“People are interested in health,” she said. “They want to know where their food is coming from, who’s growing it, and that it’s safe. And they’re willing to pay more for it.”

On a more sober note, grower Bill Nunes of Contented Acres Produce in Gustine, CA, repeated what some people in the industry have said when comparing the “peanuts” the organic sector gets to what conventional agriculture is receiving.

“It’s good, no doubt, that there’s more money for organics,” Nunes said, “but we’re still the stepchild of U.S. agriculture.”

And while he said that he’s pleased universities are doing research for organic agriculture, he also said that funding has always been “very lopsided” when comparing research done for “farmers using chemicals” with research done for organic farmers.

Being a realist, Nunes said he knows there’s far more profit involved in selling chemicals to farmers than in selling products to organic growers. Nevertheless, he said it’s good news there’s more money for research and funding for organics in the 2014 farm bill.

But he’s adamant about the danger of price supports, saying that they often lead to programs “that don’t go away.”

An extensive good-news menu

In throwing some welcome support to organics, USDA is helping organic stakeholders access programs that support conservation, provide access to loans and grants, fund organic research and education and mitigate pest emergencies.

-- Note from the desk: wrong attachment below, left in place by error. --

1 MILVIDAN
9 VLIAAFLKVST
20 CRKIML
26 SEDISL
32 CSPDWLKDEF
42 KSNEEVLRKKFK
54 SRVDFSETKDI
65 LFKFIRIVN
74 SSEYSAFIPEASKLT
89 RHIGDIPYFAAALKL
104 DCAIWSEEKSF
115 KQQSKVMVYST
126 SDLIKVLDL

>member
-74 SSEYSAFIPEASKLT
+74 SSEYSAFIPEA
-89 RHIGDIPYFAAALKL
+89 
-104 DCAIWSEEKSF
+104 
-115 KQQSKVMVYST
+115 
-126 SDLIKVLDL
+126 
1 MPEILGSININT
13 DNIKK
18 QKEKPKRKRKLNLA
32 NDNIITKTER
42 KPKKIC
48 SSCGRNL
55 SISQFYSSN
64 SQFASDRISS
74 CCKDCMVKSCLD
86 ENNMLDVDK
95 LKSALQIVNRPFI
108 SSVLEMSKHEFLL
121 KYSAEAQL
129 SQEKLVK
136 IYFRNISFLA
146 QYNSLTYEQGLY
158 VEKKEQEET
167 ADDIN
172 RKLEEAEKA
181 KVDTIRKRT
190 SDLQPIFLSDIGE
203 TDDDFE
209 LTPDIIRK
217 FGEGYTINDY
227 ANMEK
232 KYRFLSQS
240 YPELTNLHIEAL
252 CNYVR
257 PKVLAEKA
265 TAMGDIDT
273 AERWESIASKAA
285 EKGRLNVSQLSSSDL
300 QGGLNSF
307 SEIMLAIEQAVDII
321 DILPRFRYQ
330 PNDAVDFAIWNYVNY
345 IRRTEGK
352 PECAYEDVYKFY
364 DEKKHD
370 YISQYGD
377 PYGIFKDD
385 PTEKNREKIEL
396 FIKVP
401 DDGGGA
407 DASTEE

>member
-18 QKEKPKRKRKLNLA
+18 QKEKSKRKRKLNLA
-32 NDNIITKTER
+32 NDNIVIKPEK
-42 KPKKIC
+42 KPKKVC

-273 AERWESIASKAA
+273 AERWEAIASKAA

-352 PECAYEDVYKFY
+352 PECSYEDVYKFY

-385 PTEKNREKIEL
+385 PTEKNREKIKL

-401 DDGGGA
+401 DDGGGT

Funds are currently available for research projects under the National Institute of Food and Agriculture’s Organic Agriculture Research and Extension Initiative. These projects will be directed to solving critical organic agricultural issues, priorities or problems. The program also funds research projects to help organic producers and processors  grow and market their products.

The 2014 farm bill includes these provisions to help support the organic community:

  • $20 million annually for dedicated organic research, agricultural extension programs and education. (The Cooperative Extension System is a nationwide, non-credit educational network. Every U.S. state and territory has a state office at its land-grant university and a network of local or regional offices staffed by experts who provide useful, practical and research-based information.)
  • $5 million to fund data collection on organic agriculture that will give policymakers, organic farmers and organic businesses data needed to make sound policy, business, growing and marketing decisions.

Organic Trade Association’s Haumann told Food Safety News in a previous interview that the Organic Production and Marketing Data Initiative has been a “wonderful help” for organic farmers and businesses because it helps keep track of what organic crops or livestock are being raised and where and what their costs are. In doing that, it helps producers and buyers make business decisions across the board, and it also helps encourage investors when they see how much organics is growing.

  • Expanded options for organic crop insurance to protect farmers. This will include the ability to seek compensation based on the price of organic crops instead of on the price of conventional crops, which are often lower than organic crops. By expanding “organic price elections,” crop insurance is expected to be more attractive to organic producers without contract prices.